4) The prepared sample is then subjected to nucleic acid amplification and/or detection performed under appropriate conditions. Amplification technologies including target and probe amplification techniques as well as signal amplification techniques performed in liquid phase or onto solid supports may be used (Nolte and Caliendo, 2003, Molecular detection and identification of microorganisms, p. 234-256, In Manual of Clinical Microbiology (8th ed.), Murray et al., American Society for Microbiology, Washington, D.C.; Lee et al. 1997, Nucleic Acid Amplification Technologies: Application to Disease Diagnosis, Biotechniques Books, Eaton Publishing, Boston, Mass.; Persing et al., 1993, Diagnostic Molecular Microbiology: Principles and Applications, American Society for Microbiology, Washington, D.C.; Ehrlich and Greenberg, 1994, PCR-based Diagnostics in Infectious Disease, Blackwell Scientific Publications, Boston, Mass.).

5) The efficiency of nucleic acid recovery from cells, microorganisms and/or organelles added to each test sample and/or the level of nucleic acid amplification and/or detection inhibition (if present) can be estimated by comparison with external control reaction(s). To verify the efficiency of both sample preparation and amplification and/or detection, such external control reaction(s) may be performed using a reference test sample or a blank sample spiked with cells, organelles and/or viral particles carrying the control nucleic acid sequence(s) (i.e. ICSPAD control). For example, a signal from the IC sequences present into the cells, viruses and/or organelles added to each test sample that is lower than the signal observed with the external control reaction(s) may be explained by incomplete lysis and/or inhibition of the amplification and/or detection processes for a given test sample. On the other hand, a signal from the IC sequences that is similar to the signal observed with the external control reaction(s), would confirm that the sample preparation including cell lysis is efficient and that there is no significant inhibition of the amplification and/or detection processes for a given test sample. It is also possible to verify the efficiency of nucleic acid amplification and/or detection only, by performing external control reaction(s) using highly purified control target nucleic acids added to the amplification and/or detection reaction mixture. Alternatively, verification of the efficiency of sample preparation only may be performed using external control(s) analysed by methods other than NAT (e.g. analysis using microscopy, mass spectrometry or immunological assays).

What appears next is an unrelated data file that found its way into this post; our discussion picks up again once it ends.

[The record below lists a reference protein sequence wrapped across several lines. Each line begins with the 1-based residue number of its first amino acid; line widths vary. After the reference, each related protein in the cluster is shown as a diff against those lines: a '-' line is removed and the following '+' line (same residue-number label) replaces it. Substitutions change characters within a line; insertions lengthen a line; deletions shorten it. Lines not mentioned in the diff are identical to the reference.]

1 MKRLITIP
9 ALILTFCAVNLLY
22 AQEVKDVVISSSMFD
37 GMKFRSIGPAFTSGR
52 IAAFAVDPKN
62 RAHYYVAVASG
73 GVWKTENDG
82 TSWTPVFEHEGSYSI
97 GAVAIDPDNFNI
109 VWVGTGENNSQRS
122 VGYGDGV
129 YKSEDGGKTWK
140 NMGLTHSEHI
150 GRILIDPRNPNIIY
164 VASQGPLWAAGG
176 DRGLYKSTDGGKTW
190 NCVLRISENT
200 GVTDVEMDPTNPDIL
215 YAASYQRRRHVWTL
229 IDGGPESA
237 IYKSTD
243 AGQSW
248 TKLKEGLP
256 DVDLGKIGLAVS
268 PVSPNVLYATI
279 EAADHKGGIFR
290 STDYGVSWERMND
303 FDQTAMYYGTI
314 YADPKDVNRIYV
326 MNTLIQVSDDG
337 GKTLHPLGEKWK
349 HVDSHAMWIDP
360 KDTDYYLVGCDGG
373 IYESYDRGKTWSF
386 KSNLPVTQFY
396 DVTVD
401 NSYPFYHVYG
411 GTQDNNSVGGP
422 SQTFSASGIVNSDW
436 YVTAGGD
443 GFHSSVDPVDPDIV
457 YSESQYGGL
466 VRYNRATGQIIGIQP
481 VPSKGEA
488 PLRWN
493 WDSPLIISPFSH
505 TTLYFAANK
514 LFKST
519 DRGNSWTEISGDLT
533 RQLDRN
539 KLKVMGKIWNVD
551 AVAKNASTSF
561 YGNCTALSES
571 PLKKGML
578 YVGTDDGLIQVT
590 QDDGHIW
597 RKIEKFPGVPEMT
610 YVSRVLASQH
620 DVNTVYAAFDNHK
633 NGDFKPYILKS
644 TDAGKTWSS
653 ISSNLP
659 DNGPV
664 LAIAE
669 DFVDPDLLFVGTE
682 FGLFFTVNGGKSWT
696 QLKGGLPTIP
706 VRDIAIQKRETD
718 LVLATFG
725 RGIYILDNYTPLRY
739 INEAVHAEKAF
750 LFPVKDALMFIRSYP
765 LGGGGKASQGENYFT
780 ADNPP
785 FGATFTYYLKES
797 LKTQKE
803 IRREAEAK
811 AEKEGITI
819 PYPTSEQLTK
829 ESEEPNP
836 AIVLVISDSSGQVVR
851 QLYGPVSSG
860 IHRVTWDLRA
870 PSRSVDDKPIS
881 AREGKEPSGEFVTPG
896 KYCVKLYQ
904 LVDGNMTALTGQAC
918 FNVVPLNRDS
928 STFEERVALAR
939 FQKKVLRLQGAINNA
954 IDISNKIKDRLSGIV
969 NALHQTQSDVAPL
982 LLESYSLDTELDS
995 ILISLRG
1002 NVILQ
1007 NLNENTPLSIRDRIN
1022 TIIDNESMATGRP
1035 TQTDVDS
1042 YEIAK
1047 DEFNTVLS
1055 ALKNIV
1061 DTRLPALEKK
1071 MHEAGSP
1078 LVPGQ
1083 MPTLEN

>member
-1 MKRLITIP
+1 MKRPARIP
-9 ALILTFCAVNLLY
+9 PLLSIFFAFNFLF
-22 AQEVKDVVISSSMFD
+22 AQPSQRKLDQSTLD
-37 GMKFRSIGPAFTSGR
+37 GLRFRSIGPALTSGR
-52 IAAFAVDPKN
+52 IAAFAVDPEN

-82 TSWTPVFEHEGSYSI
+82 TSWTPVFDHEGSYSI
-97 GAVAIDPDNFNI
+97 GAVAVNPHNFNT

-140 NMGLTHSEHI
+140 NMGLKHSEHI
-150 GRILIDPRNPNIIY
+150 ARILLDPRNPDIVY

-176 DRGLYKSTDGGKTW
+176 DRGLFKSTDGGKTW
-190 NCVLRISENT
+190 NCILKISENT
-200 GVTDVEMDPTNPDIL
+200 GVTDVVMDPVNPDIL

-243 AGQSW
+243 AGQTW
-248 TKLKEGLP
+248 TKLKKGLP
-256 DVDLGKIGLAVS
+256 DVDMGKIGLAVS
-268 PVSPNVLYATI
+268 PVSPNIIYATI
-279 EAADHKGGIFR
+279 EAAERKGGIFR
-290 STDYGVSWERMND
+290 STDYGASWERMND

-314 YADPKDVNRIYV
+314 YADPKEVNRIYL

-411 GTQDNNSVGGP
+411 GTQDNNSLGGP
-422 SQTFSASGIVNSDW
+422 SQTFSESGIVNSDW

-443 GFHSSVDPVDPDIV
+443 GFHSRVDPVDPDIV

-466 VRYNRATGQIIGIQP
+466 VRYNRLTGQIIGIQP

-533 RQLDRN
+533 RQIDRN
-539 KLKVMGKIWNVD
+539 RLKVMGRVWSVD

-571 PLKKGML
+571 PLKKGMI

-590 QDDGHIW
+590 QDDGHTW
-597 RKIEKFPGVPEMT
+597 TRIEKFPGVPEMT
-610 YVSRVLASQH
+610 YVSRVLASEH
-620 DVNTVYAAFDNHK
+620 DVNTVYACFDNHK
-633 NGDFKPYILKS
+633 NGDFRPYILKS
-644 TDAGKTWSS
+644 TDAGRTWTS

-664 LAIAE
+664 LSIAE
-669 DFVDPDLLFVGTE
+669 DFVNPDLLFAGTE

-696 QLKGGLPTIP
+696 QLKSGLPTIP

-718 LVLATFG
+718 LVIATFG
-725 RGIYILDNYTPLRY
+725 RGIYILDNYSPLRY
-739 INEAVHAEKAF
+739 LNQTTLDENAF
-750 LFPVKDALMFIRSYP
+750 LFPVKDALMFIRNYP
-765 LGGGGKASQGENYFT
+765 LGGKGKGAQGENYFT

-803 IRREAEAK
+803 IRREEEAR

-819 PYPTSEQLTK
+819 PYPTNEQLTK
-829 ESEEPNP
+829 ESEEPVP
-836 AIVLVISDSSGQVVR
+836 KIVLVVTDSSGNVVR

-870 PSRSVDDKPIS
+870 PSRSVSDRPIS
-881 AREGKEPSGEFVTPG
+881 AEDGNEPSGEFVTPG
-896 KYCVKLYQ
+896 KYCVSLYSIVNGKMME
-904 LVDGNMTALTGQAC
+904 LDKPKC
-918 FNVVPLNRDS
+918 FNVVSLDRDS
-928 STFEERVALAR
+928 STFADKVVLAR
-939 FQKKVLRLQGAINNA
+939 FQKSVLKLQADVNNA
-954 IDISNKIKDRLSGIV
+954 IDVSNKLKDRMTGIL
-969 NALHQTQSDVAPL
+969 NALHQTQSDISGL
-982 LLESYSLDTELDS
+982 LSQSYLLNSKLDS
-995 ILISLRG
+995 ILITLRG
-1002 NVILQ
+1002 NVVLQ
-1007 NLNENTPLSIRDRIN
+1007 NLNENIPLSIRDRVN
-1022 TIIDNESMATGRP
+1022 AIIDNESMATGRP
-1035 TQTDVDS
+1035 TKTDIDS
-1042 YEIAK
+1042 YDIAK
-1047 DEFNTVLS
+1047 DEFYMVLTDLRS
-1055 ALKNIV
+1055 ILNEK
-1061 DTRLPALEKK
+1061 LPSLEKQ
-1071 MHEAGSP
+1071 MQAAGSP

6) In one particular embodiment, the methods uses microbial cells or viral particles containing nucleic acid sequences serving as targets for an internal control (IC) in nucleic acid test (NAT) assays to verify the efficiency of cell lysis and of sample preparation as well as the performance of nucleic acid amplification and/or detection.

DEFINITIONS

In order to provide a clear and consistent understanding of terms used in the present description, a number of definitions are provided hereinbelow.

The terminology “biological compartment” is used herein to refer to the compartment which contains the nucleic acid which is targeted in the sample and which in certain embodiments, the compartment which contains the targeted internal control sequence. Non-limiting examples of such biological compartment include a membrane, a capsid, an envelope or the like, of natural origin or an engineered compartment which reflects the biological behavior of the natural biological compartment in which the targeted nucleic acid is comprised, with respect to the preparation and amplification and/or detection of the targeted nucleic acid.

The term “cell” or “cells” as used herein is used broadly and is meant to cover eukaryotic and prokaryotic cells, including for example plant cells, mammalian cells, parasites, unicellular organisms, yeasts, fungi, and bacterial cells.

The terminology “organelle”, which is well-known in the art is meant to cover any cellular organelle from cells. Non-limiting examples thereof include vacuoles, mitochondria, and chloroplasts.